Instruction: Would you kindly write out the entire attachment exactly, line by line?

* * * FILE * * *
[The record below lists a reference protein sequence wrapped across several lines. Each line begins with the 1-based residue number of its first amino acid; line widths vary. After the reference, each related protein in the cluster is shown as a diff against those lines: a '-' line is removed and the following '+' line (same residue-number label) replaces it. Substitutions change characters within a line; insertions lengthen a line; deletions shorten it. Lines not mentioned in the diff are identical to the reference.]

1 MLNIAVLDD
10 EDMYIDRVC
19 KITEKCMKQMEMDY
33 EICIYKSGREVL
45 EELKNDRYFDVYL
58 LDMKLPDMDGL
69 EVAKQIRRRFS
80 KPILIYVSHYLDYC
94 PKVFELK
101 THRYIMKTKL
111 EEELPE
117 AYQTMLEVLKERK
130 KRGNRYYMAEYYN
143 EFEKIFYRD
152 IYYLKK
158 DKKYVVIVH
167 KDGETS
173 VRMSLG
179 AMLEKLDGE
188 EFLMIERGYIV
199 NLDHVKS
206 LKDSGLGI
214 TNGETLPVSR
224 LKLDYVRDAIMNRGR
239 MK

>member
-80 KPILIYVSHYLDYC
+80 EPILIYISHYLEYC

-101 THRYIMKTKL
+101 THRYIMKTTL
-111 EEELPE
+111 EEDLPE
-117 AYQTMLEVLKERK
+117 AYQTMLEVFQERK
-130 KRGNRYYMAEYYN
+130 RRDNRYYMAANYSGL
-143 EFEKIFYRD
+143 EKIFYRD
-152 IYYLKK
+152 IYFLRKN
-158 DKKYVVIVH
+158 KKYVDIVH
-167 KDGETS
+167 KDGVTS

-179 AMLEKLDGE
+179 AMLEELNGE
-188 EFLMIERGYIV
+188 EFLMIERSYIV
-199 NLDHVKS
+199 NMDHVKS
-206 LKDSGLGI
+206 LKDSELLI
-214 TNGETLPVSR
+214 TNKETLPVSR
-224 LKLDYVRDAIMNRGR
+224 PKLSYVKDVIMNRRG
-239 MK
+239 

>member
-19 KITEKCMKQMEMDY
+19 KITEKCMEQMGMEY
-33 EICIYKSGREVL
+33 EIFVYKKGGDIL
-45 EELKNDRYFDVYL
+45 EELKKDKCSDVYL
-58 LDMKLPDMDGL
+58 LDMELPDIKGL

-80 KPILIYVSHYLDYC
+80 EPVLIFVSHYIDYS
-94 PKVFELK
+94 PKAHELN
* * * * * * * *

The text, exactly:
[The record below lists a reference protein sequence wrapped across several lines. Each line begins with the 1-based residue number of its first amino acid; line widths vary. After the reference, each related protein in the cluster is shown as a diff against those lines: a '-' line is removed and the following '+' line (same residue-number label) replaces it. Substitutions change characters within a line; insertions lengthen a line; deletions shorten it. Lines not mentioned in the diff are identical to the reference.]

1 MLNIAVLDD
10 EDMYIDRVC
19 KITEKCMKQMEMDY
33 EICIYKSGREVL
45 EELKNDRYFDVYL
58 LDMKLPDMDGL
69 EVAKQIRRRFS
80 KPILIYVSHYLDYC
94 PKVFELK
101 THRYIMKTKL
111 EEELPE
117 AYQTMLEVLKERK
130 KRGNRYYMAEYYN
143 EFEKIFYRD
152 IYYLKK
158 DKKYVVIVH
167 KDGETS
173 VRMSLG
179 AMLEKLDGE
188 EFLMIERGYIV
199 NLDHVKS
206 LKDSGLGI
214 TNGETLPVSR
224 LKLDYVRDAIMNRGR
239 MK

>member
-80 KPILIYVSHYLDYC
+80 EPILIYISHYLEYC

-101 THRYIMKTKL
+101 THRYIMKTTL
-111 EEELPE
+111 EEDLPE
-117 AYQTMLEVLKERK
+117 AYQTMLEVFQERK
-130 KRGNRYYMAEYYN
+130 RRDNRYYMAANYSGL
-143 EFEKIFYRD
+143 EKIFYRD
-152 IYYLKK
+152 IYFLRKN
-158 DKKYVVIVH
+158 KKYVDIVH
-167 KDGETS
+167 KDGVTS

-179 AMLEKLDGE
+179 AMLEELNGE
-188 EFLMIERGYIV
+188 EFLMIERSYIV
-199 NLDHVKS
+199 NMDHVKS
-206 LKDSGLGI
+206 LKDSELLI
-214 TNGETLPVSR
+214 TNKETLPVSR
-224 LKLDYVRDAIMNRGR
+224 PKLSYVKDVIMNRRG
-239 MK
+239 

>member
-19 KITEKCMKQMEMDY
+19 KITEKCMEQMGMEY
-33 EICIYKSGREVL
+33 EIFVYKKGGDIL
-45 EELKNDRYFDVYL
+45 EELKKDKCSDVYL
-58 LDMKLPDMDGL
+58 LDMELPDIKGL

-80 KPILIYVSHYLDYC
+80 EPVLIFVSHYIDYS
-94 PKVFELK
+94 PKAHELN